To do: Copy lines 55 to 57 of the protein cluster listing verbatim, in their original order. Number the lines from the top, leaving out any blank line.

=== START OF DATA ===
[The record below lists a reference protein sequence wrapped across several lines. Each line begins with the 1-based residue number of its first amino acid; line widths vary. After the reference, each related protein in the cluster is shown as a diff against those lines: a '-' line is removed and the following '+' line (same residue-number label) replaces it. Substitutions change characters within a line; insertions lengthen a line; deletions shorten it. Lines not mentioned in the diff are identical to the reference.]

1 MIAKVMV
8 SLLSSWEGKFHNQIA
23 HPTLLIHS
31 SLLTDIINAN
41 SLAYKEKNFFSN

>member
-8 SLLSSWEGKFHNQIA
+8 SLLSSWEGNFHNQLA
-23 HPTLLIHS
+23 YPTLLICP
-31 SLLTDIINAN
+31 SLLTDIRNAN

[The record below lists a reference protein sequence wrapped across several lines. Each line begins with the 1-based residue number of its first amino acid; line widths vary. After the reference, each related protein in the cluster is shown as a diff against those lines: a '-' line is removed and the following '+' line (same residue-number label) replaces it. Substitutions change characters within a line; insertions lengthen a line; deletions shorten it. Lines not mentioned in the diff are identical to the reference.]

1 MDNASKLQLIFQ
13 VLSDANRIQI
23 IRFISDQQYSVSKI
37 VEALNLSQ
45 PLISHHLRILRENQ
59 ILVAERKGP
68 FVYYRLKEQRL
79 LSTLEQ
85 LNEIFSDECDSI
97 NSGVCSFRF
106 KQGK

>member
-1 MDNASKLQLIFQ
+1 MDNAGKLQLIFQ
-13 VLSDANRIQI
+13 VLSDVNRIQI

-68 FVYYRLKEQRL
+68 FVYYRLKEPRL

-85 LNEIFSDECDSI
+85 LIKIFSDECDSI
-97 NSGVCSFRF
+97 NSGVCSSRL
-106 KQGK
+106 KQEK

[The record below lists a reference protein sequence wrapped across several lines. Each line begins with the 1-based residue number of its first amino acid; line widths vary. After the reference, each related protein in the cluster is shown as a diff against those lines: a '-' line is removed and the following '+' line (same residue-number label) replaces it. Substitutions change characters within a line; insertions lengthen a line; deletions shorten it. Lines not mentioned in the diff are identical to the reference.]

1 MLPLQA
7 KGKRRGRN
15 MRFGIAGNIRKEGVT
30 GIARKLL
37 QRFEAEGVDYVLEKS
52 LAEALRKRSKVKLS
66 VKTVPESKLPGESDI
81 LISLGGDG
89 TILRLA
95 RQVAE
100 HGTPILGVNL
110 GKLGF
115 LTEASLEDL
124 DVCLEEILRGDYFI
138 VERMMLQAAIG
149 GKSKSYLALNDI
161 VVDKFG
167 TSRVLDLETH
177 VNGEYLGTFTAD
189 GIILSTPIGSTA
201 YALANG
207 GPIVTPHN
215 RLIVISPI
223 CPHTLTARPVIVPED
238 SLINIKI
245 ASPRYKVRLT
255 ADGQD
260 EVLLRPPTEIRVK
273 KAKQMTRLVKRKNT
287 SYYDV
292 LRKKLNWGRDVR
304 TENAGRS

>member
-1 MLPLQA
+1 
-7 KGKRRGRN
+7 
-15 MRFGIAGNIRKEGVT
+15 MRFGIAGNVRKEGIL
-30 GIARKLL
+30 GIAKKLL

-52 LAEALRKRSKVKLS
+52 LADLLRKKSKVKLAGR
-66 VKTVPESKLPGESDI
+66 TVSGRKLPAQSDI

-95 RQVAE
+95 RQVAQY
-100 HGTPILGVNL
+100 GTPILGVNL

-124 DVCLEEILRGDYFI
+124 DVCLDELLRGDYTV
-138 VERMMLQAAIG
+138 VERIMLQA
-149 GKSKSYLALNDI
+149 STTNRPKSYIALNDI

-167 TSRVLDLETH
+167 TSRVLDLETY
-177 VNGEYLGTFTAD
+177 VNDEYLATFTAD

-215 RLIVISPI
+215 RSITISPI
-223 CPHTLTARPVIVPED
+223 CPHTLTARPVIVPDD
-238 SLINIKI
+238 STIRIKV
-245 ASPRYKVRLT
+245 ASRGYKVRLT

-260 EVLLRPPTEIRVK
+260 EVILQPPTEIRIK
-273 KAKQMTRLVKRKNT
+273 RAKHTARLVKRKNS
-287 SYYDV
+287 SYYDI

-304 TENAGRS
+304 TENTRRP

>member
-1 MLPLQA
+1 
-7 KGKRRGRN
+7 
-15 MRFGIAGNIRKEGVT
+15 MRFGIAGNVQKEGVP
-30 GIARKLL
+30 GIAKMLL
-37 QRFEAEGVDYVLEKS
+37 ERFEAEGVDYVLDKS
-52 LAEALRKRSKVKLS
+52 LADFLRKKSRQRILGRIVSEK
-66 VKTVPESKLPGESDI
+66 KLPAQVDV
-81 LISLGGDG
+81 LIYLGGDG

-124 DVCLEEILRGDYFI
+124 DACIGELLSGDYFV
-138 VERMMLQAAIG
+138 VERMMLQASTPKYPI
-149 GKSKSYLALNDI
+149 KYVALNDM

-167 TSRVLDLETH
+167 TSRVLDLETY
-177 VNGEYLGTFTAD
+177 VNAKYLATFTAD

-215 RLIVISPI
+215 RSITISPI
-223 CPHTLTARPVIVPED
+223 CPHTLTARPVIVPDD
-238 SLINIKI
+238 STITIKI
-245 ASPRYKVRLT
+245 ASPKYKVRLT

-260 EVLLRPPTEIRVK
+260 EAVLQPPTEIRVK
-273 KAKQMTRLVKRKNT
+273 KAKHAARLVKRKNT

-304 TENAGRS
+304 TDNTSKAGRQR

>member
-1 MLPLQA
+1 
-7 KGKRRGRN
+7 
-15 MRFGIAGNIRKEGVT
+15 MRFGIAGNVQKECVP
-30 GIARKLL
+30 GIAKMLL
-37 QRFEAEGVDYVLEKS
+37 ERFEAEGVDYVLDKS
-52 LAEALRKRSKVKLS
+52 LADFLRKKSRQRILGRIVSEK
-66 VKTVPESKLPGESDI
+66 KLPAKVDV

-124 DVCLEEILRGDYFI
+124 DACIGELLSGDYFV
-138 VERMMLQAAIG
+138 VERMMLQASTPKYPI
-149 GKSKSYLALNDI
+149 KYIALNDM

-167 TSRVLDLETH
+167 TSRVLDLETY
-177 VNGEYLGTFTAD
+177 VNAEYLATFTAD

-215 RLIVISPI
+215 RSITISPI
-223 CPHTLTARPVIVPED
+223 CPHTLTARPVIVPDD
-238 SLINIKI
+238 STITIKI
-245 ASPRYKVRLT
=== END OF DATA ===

149 GKSKSYLALNDI
161 VVDKFG
167 TSRVLDLETH